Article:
How To Get Good At Making Tough Decisions, According To A Former Netflix And Chegg Executive

Gibson Biddle, former chief product officer at Chegg and VP of product at Netflix, led a Labs session to talk about how he and the team at Chegg thought through three tough choices. Here's what you can learn from their experiences.

Decision 1: Growth or profits?
The situation: In 2011, Chegg needed to make a choice: should they lean into growth or slow down and show their investors that they could monetize their product? Their growth was slowing and the company was too young to prove that the business could make money, but their Net Promoter Score was high and they felt their customers were happy with their product. The CFO wanted to take it slow and monetize; the CEO wanted to grow and raise money.
The decision: The company bet on growth. However, the CFO, who wasn’t originally on board with that plan, was holding people back from acting on the company’s choice. He was gone shortly thereafter.
The takeaway: First, companies have to prioritize. In this case, the order of Chegg’s priorities was growth, then engagement, then monetization. Second, you have to over-communicate your company priorities so that everyone is on the same page, or gets on the same page quickly. And third, once you decide, the company has to act without delay.

Decision 2: Build or buy?
The situation: In 2011, Chegg saw textbook rentals slowing and hoped that the decline meant it was time to get into the etextbook space. They found a 10-person Israeli team with promising tech. Should Chegg build its own tech and team or buy the Israeli team?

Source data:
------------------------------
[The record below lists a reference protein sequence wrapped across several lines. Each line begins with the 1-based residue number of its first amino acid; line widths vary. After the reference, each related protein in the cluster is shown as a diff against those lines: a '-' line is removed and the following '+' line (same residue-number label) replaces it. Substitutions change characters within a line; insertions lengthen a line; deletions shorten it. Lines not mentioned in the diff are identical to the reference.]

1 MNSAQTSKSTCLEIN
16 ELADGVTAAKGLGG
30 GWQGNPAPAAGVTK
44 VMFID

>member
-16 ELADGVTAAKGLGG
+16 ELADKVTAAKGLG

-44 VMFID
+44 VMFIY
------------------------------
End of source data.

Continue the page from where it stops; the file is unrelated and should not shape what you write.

The decision: In the span of about four weeks, Chegg chose to buy the team for $10 million instead of build. And even though it turned out that Chegg couldn’t use the team as originally thought due to rights issues with textbook publishers, the team became the core of Chegg’s mobile offerings.
The takeaways: Don’t focus on the valuation of a potential acquisition—just focus on whether or not your company should buy them. Biddle initially thought $10 million was too much for the Israeli team, but the CEO explained that it wasn’t a question of how much, but a simple yes or no. Next, don’t waste time and energy trying to get 100 percent of the information you think you need to make the decision—get 70 percent and decide based on that. Finally, treat acquisitions as experiments, and remember that learning throughout the process is usually more important than having all of the answers from the start.

Decision 3: What company should we buy?
The situation: Also in 2011, Chegg was deciding which of five companies to buy. They were all related to education, with some aligning more closely to the textbook rental space than others. One had no revenue; one had $10 million. One had two employees; another three had 30 each. The common thread was that they’d all lead Chegg beyond textbook rentals.
The decision: After internal debate, Chegg bought all five companies—CourseRank, Student of Fortune, Cramster, Zinch, and Notehall. Some, like Zinch, were failures. But others were successes. Cramster, which offered textbook solutions for more than 1,000 textbooks at the time of the acquisition, now accounts for roughly two-fifths of Chegg’s yearly revenue.
The takeaway: Treat acquisitions as learning opportunities and learn quickly from successes and failures. Don’t shy away from internal disagreements and debate, so long as they’re productive. And once you make a decision as a company, don’t delay in acting on it.

This post is based on content from a WeWork Labs programming session.

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